Stephen Hawking, Big Bang backer and renowned physicist, has again insisted that the origins of the universe have nothing to do with God.
The 71-year-old scientist told a packed auditorium at the California Institute of Technology that no divine intervention was required to trigger the Big Bang, the widely accepted cosmological event that created the Universe.
Hawking, whose 1988 book A Brief History of Time has sold over 10 million copies, addressed people who still look for a divine solution to the origins of the universe when he quipped:
“What was God doing before the divine creation? Was he preparing hell for people who asked such questions?”
Hawking opened his talk by recalling an African creation myth, before describing the historical theological debate about the creation of the universe.
A review of more scientific cosmological explanations followed, with mention of Fred Hoyle and Thomas Gold’s steady-state theory, a hypothesis that suggests there is no beginning and no end to the universe. The popularity of the idea began to lose support in the scientific community after the discovery of cosmic microwave background radiation in 1964.
After briefly discussing the history of relativistic physics and cosmology, Hawking tackled the concept of a repeating Big Bang, pointing out that he and fellow physicist Roger Penrose had disproven the theory in the 1980s. This led Hawking to conclude there has been only one Big Bang event, which scientists believe took place around 13.8 billion years ago. The number and maturity of observed galaxies support this idea, argued Hawking.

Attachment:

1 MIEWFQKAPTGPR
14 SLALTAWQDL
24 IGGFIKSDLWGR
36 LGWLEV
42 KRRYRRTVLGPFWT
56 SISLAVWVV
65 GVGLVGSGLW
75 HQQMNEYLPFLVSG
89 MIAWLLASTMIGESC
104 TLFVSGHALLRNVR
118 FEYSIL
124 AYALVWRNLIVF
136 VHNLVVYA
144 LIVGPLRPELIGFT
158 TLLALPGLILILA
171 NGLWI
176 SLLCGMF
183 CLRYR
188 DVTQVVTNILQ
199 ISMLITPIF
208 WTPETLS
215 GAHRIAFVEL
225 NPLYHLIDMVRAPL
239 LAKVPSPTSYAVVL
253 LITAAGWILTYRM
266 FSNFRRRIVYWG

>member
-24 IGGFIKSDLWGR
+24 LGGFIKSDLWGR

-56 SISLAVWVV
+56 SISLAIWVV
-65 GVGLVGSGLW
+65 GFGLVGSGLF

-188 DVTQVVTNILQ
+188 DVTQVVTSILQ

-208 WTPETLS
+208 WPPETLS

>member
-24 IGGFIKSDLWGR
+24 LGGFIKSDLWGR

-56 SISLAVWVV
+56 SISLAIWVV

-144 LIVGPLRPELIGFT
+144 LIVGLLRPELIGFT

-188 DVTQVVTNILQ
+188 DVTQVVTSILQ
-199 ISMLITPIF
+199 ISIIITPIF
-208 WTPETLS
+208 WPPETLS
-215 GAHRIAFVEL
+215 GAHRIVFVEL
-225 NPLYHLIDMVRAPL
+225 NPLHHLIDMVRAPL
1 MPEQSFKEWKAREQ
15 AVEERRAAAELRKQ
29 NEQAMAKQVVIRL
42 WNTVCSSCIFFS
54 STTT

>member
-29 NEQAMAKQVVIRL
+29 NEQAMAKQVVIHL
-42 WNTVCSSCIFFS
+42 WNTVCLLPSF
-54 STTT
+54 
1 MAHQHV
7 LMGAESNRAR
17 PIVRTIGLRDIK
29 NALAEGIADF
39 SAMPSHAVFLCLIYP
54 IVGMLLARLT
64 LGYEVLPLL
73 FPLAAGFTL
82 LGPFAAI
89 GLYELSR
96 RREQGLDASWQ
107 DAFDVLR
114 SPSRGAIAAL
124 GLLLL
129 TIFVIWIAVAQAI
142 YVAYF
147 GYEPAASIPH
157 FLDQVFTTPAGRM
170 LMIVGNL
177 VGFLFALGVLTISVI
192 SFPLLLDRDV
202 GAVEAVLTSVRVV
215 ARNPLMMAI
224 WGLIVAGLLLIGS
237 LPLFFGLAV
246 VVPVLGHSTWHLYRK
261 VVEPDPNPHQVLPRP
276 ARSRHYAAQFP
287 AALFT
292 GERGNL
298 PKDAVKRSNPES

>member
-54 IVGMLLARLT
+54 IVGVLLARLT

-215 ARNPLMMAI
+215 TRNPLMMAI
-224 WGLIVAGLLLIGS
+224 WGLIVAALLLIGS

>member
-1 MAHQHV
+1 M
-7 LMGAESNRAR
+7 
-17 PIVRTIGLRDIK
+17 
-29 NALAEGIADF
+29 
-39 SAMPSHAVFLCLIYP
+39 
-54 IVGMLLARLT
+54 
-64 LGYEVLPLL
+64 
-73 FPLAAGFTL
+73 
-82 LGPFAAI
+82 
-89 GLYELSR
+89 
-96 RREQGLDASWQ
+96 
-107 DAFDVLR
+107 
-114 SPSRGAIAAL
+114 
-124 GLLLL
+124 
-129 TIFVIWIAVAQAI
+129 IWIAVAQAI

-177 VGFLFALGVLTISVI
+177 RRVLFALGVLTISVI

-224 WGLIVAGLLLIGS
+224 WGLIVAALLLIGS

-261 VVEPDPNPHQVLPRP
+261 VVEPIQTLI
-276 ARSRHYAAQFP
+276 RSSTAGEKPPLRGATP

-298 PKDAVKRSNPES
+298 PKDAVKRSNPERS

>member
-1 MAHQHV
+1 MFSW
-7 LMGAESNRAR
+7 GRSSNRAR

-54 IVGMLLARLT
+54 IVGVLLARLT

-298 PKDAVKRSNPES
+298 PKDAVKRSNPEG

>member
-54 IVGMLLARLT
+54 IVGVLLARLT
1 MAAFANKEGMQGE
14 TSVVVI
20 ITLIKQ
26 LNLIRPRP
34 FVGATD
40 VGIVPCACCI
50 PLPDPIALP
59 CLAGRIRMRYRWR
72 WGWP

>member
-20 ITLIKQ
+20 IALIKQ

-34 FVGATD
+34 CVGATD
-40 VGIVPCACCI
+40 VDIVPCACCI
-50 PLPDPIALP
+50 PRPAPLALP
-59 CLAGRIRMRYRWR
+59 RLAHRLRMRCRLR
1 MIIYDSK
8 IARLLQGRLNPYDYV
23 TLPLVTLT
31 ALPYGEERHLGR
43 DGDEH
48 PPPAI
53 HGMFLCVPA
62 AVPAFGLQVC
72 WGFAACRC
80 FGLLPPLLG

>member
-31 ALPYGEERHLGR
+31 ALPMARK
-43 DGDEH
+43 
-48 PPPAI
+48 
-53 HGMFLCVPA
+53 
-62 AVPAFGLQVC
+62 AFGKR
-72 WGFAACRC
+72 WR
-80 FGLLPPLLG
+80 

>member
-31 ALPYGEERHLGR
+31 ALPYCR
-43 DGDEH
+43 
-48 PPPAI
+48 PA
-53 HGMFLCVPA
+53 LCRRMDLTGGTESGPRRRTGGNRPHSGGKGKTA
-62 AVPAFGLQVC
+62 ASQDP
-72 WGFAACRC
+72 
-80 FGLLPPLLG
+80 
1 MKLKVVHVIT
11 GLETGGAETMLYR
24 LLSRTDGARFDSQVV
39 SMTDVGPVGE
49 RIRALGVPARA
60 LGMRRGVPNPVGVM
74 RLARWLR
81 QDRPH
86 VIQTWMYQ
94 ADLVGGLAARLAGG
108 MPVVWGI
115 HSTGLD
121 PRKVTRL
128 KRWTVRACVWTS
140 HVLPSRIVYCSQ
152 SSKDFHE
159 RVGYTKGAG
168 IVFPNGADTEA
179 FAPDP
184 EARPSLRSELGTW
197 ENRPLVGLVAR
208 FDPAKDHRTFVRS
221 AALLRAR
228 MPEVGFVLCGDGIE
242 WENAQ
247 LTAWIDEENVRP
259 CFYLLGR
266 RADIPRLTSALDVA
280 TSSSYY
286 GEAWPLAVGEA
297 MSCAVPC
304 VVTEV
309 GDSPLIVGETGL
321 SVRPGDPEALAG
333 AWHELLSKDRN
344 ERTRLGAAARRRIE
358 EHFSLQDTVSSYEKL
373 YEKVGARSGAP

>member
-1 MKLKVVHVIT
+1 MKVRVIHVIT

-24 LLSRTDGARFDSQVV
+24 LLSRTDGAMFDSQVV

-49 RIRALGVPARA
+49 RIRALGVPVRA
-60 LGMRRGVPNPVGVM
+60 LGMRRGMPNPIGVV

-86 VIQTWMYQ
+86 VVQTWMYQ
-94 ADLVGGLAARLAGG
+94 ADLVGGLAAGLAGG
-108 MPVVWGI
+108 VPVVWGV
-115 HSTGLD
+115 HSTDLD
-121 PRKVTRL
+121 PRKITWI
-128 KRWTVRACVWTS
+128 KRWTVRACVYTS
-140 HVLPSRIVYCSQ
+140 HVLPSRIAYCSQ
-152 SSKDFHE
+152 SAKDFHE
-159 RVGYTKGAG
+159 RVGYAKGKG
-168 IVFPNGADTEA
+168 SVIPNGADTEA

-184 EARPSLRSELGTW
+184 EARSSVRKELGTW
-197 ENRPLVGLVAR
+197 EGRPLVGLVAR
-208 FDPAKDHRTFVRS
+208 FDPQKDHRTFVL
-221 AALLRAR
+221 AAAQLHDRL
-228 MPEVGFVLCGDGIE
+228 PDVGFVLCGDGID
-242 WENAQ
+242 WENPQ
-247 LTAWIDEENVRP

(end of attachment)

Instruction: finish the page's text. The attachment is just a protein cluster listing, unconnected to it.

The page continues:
“I regard the brain as a computer which will stop working when its components fail. There is no heaven or afterlife for broken down computers; that is a fairy story for people afraid of the dark.”
He recently warned that mankind would not survive another millennium unless further space exploration was carried out.
Tickets for Hawking’s talk at the California venue on Tuesday night were in short supply, with queues for the event at one point stretching for a quarter-mile. Admission was free, but Space.com‘s Rod Pyle reported at least one attendee offered $1,000 for a ticket (with no success).
Titled “The Origin of the Universe,” Hawking’s lecture was watched by a packed second auditorium and a lawn with a Jumbotron screen.